ASID Icon - November/December 2010 - (Page 23)
Empowering the Profession
LEGISLATIVE POLICY PROTECTS, EVOLVES INTERIOR DESIGN PRACTICE/
IN A FEW short weeks, legislators from across
the country will take their seats as the new legislative session starts. Legislation will be introduced, debates will rage, new laws will be passed and old laws will be repealed. Through all of this, ASID and its members will be actively participating on behalf of the profession. The government affairs program at ASID has received a lot of attention in recent years. ASID has re-examined its policy toward legislation and ﬁne-tuned the goals and objectives of the Society’s legislative agenda. The reﬁned legislative policy has been widely distributed and publicized, however, many ASID members have questions about the practical application of this policy and what actions ASID supports. The ﬁrst aspect of the legislative policy states that ASID will support legislation that: Does not limit, restrict or prevent the practice of interior design. Currently, there are facets of interior design that anyone may practice and there are facets that are restricted to registered design professionals. ASID will not support any legislation that would place more restrictions on the profession. If you are allowed to practice in an area today, ASID supports your right to continue practicing in that area. The second aspect of the legislative policy states that ASID will support legislation that: Does not limit, restrict or prevent anyone from using the title “interior design” or “interior designer.” In the past, some legislation has sought to restrict these terms. The legislative policy is quite clear that any similar efforts will not be supported by ASID. The ﬁnal aspect of the legislative policy states that ASID will support legislation that: Allows state-qualified interior designers to (a) use the title “registered,” “certiﬁed” or “licensed” interior designer and (b) perform such additional services related to the practice of interior design as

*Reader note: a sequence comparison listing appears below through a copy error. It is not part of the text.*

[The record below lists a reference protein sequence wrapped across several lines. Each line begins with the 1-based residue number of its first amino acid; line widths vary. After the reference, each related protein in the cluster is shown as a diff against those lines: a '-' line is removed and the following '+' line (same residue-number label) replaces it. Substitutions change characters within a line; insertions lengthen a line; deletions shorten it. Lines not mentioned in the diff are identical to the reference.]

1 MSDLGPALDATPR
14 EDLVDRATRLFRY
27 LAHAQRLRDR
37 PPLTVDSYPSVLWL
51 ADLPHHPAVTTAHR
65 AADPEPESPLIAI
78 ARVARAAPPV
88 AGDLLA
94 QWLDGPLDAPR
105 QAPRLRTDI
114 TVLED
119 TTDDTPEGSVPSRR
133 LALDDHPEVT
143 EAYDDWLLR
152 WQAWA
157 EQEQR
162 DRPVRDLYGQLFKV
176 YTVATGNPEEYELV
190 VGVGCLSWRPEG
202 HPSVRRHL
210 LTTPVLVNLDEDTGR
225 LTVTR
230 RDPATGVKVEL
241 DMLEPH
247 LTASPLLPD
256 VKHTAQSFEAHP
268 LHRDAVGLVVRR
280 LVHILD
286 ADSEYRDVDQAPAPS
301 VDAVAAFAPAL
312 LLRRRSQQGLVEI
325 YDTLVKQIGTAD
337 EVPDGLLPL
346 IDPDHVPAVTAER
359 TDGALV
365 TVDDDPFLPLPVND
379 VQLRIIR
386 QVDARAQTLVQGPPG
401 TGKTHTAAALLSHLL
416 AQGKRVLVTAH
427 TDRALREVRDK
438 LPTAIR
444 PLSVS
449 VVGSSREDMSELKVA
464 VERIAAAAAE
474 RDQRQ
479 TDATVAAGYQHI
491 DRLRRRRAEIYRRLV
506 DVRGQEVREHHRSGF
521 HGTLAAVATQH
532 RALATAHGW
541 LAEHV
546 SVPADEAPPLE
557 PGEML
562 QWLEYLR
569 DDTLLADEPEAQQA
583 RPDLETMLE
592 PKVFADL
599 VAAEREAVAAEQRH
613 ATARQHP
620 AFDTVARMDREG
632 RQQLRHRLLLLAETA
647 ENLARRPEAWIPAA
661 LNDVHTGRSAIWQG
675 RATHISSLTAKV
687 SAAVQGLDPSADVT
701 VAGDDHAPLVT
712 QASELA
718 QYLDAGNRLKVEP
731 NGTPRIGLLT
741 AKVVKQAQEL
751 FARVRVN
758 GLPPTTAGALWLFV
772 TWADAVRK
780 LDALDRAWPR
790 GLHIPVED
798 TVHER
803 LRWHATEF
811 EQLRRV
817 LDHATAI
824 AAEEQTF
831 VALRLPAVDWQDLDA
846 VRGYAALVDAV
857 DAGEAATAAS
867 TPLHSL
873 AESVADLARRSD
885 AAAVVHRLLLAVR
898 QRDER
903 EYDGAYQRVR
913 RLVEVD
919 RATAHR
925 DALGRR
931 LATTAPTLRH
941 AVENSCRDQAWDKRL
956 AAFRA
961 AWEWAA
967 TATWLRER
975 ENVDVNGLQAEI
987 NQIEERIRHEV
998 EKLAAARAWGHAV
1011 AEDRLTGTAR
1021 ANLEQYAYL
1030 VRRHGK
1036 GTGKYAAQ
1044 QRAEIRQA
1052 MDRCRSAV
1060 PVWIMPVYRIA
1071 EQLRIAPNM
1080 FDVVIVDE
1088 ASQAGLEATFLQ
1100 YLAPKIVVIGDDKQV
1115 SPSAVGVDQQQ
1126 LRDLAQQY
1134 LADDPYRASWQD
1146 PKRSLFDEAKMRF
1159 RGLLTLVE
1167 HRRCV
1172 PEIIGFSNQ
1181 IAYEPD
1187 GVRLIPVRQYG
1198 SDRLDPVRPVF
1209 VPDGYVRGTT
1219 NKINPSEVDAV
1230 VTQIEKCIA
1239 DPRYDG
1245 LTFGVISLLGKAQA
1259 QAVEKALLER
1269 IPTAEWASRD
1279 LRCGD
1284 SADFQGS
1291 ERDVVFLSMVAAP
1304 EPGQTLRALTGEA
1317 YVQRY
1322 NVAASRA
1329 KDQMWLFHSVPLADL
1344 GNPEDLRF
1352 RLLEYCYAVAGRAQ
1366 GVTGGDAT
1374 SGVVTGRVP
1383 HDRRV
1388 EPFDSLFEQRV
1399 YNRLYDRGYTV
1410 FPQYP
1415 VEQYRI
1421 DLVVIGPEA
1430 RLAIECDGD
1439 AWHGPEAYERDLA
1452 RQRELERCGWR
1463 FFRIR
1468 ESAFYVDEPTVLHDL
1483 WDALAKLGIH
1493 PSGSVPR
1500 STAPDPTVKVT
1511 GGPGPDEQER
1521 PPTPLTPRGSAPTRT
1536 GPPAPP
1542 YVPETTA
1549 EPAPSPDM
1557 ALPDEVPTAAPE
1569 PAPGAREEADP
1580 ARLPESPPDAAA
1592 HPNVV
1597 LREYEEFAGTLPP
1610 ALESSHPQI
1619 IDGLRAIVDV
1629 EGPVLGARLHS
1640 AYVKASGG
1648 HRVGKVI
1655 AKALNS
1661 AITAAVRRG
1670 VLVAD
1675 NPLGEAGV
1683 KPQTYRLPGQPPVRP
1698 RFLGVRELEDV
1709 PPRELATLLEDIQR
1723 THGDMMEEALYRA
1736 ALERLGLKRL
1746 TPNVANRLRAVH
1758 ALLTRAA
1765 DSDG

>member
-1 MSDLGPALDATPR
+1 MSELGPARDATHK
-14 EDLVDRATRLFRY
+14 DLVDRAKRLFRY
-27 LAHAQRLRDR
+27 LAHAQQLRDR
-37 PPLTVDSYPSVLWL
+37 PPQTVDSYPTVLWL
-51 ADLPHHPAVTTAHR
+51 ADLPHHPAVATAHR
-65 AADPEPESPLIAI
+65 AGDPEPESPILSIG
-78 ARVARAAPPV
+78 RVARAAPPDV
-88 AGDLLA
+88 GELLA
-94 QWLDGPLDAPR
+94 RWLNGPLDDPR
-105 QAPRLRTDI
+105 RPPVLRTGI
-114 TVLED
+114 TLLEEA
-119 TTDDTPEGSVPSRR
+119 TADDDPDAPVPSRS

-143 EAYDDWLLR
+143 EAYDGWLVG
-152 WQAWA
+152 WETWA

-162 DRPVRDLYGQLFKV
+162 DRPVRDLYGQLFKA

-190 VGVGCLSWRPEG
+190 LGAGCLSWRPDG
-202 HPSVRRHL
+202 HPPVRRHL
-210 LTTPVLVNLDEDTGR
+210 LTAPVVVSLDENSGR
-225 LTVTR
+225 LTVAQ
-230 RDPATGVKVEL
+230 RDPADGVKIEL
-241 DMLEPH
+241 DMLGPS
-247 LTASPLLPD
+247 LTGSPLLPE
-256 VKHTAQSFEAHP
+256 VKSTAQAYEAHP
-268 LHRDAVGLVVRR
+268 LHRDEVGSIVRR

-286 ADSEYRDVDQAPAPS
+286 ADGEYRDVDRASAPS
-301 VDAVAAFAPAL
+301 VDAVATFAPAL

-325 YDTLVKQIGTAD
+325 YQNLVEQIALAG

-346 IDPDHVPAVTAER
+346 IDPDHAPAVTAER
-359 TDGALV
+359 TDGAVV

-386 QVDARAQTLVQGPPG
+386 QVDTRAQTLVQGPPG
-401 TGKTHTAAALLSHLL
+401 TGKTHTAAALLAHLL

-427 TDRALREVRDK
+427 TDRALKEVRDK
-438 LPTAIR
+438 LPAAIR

applicable governing jurisdictions deem appropriate for state-qualiﬁed interior designers to perform. This facet of the legislative policy is the one which outlines what ASID hopes to achieve through legislation. Of those restricted areas of interior design, some are prohibited to all interior designers. ASID believes that it is unacceptable to prohibit qualiﬁed individuals from offering their clients the full beneﬁt of their skills. An interior designer who is qualiﬁed to draft and submit plans for permit should be permitted to do so, and that is what ASID will seek to accomplish. This carefully-considered legislative policy is designed to protect all interior designers while also encouraging the empowerment and evolution of the profession. i
Contact the ASID Government & Public Affairs Team ASID has a full-time staff of three experienced professionals working to protect interior designers’ rights in the government and public affairs arena. If you have any questions or would like to become involved in interior design legislative efforts, please contact the ASID Government and Public Affairs team at (202) 546-3480 or firstname.lastname@example.org. Don Davis, director email@example.com Ryan Day, associate director firstname.lastname@example.org Caitlin Lewis, government affairs assistant email@example.com Visit us at www.asid.org/legislation.
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Table of Contents for the Digital Edition of ASID Icon - November/December 2010
ASID Icon - November/December 2010
Design for Life
National Industry Partner Focus
Resource Guide & Advertisers
ASID Icon - November/December 2010